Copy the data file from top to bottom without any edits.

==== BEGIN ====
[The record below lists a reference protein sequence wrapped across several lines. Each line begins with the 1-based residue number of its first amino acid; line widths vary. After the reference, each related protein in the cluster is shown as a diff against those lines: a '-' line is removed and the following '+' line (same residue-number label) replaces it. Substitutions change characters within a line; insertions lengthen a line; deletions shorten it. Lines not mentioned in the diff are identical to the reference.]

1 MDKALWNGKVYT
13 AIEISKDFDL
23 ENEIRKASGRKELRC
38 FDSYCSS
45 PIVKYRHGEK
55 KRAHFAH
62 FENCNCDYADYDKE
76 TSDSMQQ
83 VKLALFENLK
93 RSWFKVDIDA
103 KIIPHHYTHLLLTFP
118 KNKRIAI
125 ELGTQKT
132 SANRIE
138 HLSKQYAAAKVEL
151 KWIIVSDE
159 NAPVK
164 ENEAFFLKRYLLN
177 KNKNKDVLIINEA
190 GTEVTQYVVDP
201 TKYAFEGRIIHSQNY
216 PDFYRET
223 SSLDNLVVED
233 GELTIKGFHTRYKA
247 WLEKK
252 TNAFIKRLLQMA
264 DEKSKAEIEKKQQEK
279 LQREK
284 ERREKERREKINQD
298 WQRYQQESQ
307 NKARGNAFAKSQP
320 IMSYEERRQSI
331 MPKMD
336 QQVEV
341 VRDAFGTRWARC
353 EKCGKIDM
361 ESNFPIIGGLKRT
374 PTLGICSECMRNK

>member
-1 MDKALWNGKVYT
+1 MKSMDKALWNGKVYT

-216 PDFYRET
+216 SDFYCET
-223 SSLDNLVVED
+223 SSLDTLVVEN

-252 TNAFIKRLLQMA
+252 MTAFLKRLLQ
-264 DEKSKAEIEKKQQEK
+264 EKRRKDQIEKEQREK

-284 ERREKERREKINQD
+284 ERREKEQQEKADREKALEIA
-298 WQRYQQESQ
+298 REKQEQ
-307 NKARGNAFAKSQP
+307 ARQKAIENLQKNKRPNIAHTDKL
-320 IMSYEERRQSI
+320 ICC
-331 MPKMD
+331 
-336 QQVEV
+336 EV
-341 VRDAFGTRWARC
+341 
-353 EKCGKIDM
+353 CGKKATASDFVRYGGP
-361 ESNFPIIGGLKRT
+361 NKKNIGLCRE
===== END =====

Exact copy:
[The record below lists a reference protein sequence wrapped across several lines. Each line begins with the 1-based residue number of its first amino acid; line widths vary. After the reference, each related protein in the cluster is shown as a diff against those lines: a '-' line is removed and the following '+' line (same residue-number label) replaces it. Substitutions change characters within a line; insertions lengthen a line; deletions shorten it. Lines not mentioned in the diff are identical to the reference.]

1 MDKALWNGKVYT
13 AIEISKDFDL
23 ENEIRKASGRKELRC
38 FDSYCSS
45 PIVKYRHGEK
55 KRAHFAH
62 FENCNCDYADYDKE
76 TSDSMQQ
83 VKLALFENLK
93 RSWFKVDIDA
103 KIIPHHYTHLLLTFP
118 KNKRIAI
125 ELGTQKT
132 SANRIE
138 HLSKQYAAAKVEL
151 KWIIVSDE
159 NAPVK
164 ENEAFFLKRYLLN
177 KNKNKDVLIINEA
190 GTEVTQYVVDP
201 TKYAFEGRIIHSQNY
216 PDFYRET
223 SSLDNLVVED
233 GELTIKGFHTRYKA
247 WLEKK
252 TNAFIKRLLQMA
264 DEKSKAEIEKKQQEK
279 LQREK
284 ERREKERREKINQD
298 WQRYQQESQ
307 NKARGNAFAKSQP
320 IMSYEERRQSI
331 MPKMD
336 QQVEV
341 VRDAFGTRWARC
353 EKCGKIDM
361 ESNFPIIGGLKRT
374 PTLGICSECMRNK

>member
-1 MDKALWNGKVYT
+1 MKSMDKALWNGKVYT

-216 PDFYRET
+216 SDFYCET
-223 SSLDNLVVED
+223 SSLDTLVVEN

-252 TNAFIKRLLQMA
+252 MTAFLKRLLQ
-264 DEKSKAEIEKKQQEK
+264 EKRRKDQIEKEQREK

-284 ERREKERREKINQD
+284 ERREKEQQEKADREKALEIA
-298 WQRYQQESQ
+298 REKQEQ
-307 NKARGNAFAKSQP
+307 ARQKAIENLQKNKRPNIAHTDKL
-320 IMSYEERRQSI
+320 ICC
-331 MPKMD
+331 
-336 QQVEV
+336 EV
-341 VRDAFGTRWARC
+341 
-353 EKCGKIDM
+353 CGKKATASDFVRYGGP
-361 ESNFPIIGGLKRT
+361 NKKNIGLCRE